Saturday, August 11, 2018

Truth About Alcoholism


Before I was born my dad use to be a weightlifter and swim instructor. Before he met my mother he palled around with a few celebrities like Johnny Weissmuller out in California for a time. A Pennsylvania state senator and one or two notable military members. After he met my mother (his 3rd wife) they settled down and ran a successful bakery on Front street near the Tilghman street bridge. It was during this time he also hosted a health food program on WSAN when it was on N. 10th street. Eventually he became friends with many of Allentown's movers and shakers. He was the first to fly with a pilot of a biplane into New York bringing back a package of meat making it one of the first cargo flights ever into the old Allentown-Bethlehem-Easton airport (ABE). This led him to become quite popular even hosting parties at the house he and my mom built entirely with their own hands with dozens of local notables.

Eventually he became the life of the party setting up all the drinks at the various clubs once occupying our lower wards. Like many before he was living life too large and began sneaking money behind my mom's back at the bakery. Before she knew it he ran the business into the ground. Causing him to drink more. As is the case with many fair weather friends they began drifting off elsewhere.

Eventually he wound up in the Allentown Hospital on Hanover Avenue where they gave him shock treatments for his alcoholism. That's how they done things in those days. I remember when I was about 8 years old my mom ( who didn't drive) took me by bus and trolley every other week to visit him. I remember little. What I do remember is waiting in the mostly bare marble lobby for him to appear where mom & I would picnic with him for an hour or so on the front lawn. Then leave for home. After a few months when he got out he had no way of earning the kind living he once did. So he became a janitor acquiring about 15 accounts Mostly from the business leaders he once hobnobbed with.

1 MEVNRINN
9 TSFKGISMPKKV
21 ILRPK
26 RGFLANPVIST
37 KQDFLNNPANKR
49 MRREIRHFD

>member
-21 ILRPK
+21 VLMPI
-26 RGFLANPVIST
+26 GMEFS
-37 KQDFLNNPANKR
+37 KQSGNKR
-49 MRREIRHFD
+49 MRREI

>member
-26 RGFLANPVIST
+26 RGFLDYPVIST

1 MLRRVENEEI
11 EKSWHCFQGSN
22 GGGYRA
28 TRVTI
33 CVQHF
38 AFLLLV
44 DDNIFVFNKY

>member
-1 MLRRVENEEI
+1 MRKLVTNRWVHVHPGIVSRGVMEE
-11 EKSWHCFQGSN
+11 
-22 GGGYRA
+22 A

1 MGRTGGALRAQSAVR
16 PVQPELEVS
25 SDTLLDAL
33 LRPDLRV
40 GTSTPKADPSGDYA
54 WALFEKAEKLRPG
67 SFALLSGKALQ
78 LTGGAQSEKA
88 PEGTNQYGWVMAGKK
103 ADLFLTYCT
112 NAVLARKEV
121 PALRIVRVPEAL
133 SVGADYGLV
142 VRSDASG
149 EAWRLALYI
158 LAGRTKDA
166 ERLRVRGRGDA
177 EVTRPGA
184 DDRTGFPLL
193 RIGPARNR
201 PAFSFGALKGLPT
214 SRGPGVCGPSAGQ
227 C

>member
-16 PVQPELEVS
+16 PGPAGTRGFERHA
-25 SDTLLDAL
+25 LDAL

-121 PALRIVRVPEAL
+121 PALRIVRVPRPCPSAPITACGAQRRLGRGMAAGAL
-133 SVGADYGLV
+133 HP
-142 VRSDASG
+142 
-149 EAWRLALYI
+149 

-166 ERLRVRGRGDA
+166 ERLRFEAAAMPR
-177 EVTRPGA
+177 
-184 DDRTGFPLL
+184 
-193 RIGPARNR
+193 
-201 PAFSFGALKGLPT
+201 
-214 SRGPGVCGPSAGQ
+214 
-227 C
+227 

Things went fairly well for about six of seven years until he started drinking again behind our backs. Eventually not being able to afford the home we once lived. He then became more and more physically aggressive until my mom decided to take my brother and I away to live at my grandmother's house. Three years later estranged from us and being unable to send support money he died of a heart attack Do I have regrets? Yes. I imagine he did too. Out of his other kids (some of them unknown to us at the time of his death) from previous marriages only one of his daughters arranged and attended his funeral.

Now that I'm older even after abusing us I would have done things differently. I was too young at the time to understand the man was suffering too. Back then I was resentful he threw away his life and ours over what could have been because of the bottle. We once were one of well known families. When he died we still were, but not for the reasons any of us would have liked.

HERE'S THE TAKEAWAY


If someone has a drinking problem get it fixed before it's too late. You never know when life will end. For him he was only 66. His disease not only hurt him but many others around him. That is one hellva burden he carried to his grave. I'm 100% convinced he suffered far more then I realized at the time.

The resentment I once felt has now turned to regret. The regret I wasn't old enough to be able to understand how much I could have helped if I only knew then what I know now about his alcoholism.

I should remember more then what the bottle stole from him. Times he left little doodles for us before he left for work in the morning. Teaching us to swim. Buying and paying my organ lessons. Trips to Dorney, Brooklyn, Coney Island (although he refused to take my mom on any of them). The tire swing, zipline, coaster and fort he built in the backyard. Introducing me to radio and quarter midget racing via Dopey Duncan. Paying for camp.

If you've got a drinking problem I recommend you take a look around at what it's doing to others if not yourself. Is this really the legacy you want to leave behind? Is this what you envisioned life to be for yourself? Don't gamble there will be another tomorrow. Do something now before it's too damn late.

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